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May 15, 2006

Writing Well For Pay?


Certainly, blogs have intensified -- and, in some instances, perhaps, deepened -- our national conversation about the arts. They've been most helpful, to be sure, in disciplines like the visual arts and classical music that struggled for coverage in mainstream media outlets. And in well-covered areas like popular music, where I do most of my writing, they've helped break down the tyranny of sales as a virtually exclusive measure of which artists should be covered. All of that is to the good.
I'm not nearly so high-minded as to leave things there, however. I raise two issues -- one lofty and one more, shall we say, pragmatic. The first is that I rarely hear anyone talk about the quality of writing in blogs. People seem to read less carefully online, and, because of that, writers tend to write less carefully for them. We finally are writers, after all? Does this make a difference to anyone?
The other matter is, ahem, getting paid for doing this work. I did plenty of writing for free when I was starting out, and occasionally still do for academic journalis and such. But as so many newspapers and magazines implode, how is anyone supposed to make a living doing this? I read in the NY Times this morning that enrollments in journalism school are increasing, and I teach a writing seminar every fall at Penn filled with a dozen or so aspiring arts journalists. These people care deeply about the arts, but they also would like to make a decent living writing about them. I suppose that many of those energetically blogging kids being extolled in the entries here would like to do that as well. What is the prospect of that? For them? For ourselves in the future? Do we care?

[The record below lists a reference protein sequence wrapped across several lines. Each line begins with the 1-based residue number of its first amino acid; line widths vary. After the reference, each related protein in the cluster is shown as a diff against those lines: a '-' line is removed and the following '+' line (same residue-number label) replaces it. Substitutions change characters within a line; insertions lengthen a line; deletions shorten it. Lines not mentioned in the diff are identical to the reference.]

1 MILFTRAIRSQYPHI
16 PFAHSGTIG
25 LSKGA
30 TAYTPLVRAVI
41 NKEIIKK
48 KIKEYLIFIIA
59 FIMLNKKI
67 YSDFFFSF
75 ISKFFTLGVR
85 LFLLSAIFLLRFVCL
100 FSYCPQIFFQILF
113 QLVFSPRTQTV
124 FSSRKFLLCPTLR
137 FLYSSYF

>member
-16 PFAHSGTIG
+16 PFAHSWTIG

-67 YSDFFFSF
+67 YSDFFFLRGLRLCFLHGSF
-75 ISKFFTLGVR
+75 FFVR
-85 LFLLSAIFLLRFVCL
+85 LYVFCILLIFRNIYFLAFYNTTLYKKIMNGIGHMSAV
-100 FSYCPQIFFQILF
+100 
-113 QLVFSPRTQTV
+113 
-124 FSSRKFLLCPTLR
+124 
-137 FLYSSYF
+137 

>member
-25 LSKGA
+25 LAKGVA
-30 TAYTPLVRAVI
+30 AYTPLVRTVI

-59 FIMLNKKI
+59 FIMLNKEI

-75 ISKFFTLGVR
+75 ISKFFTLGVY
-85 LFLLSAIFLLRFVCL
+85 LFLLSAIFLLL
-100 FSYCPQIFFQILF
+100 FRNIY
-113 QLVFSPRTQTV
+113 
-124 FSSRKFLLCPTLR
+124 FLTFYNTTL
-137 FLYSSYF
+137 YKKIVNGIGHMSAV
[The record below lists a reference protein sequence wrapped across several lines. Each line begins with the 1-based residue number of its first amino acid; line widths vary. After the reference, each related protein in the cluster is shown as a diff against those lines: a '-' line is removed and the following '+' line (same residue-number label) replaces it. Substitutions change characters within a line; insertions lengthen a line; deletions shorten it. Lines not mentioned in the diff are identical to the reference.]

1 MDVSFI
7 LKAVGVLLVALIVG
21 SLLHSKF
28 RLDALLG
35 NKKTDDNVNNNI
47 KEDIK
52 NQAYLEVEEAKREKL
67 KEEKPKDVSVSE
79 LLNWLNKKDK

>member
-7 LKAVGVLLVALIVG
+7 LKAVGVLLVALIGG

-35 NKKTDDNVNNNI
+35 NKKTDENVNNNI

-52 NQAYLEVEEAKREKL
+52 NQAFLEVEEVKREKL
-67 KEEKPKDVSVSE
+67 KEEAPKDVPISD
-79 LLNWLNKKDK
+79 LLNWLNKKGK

I don't need to see a business model -- though, if anyone has one, bring it on. But I am curious to hear anyone's speculations about this.

Posted by at May 15, 2006 8:41 AM


If I didn't blog, magazines and newspapers never would have called with paying work. And I would like to think I have a built-in audience willing/ready to buy books by me.

A blog is essentially marketing-made-public. It also has a nice side-benefit: Because people in the industry (the visual arts) know me from the blog, I have access for paying work. And because I have access to industry folk, I learn things that I can turn into paying work. It's a self-feeding cycle.

Posted by: Tyler Green at May 15, 2006 8:49 AM

*Ahem* At 43, I don't think of myself as a "kid", and I don't think anyone else does, either. I do the blogging for personal reasons, which include a passionate dissatisfaction with how the mainstream media in Australia covers theatre. And I strive to make my blog well-written, and in fact know of many well-written blogs. Which only goes to show that any generalisation about blogging will not hold when you look at the actual phenomenon. Its strength (as well as, no doubt, its weakness) is crucially in its diversity.

I have made a little money from ancillary activities that stem from my blogging but, sadly, most of my income has to come from novels. I don't know how you solve this. But one aspect of being outside the economic structure is that it gives you a great deal of freedom.

Posted by: Alison Croggon at May 15, 2006 3:10 PM

I'd merely like to add that getting paid for one's work is hardly a guarantee of quality - whatever that may be - in writing as every other area of endeavour.

Posted by: Lee at May 16, 2006 11:47 PM

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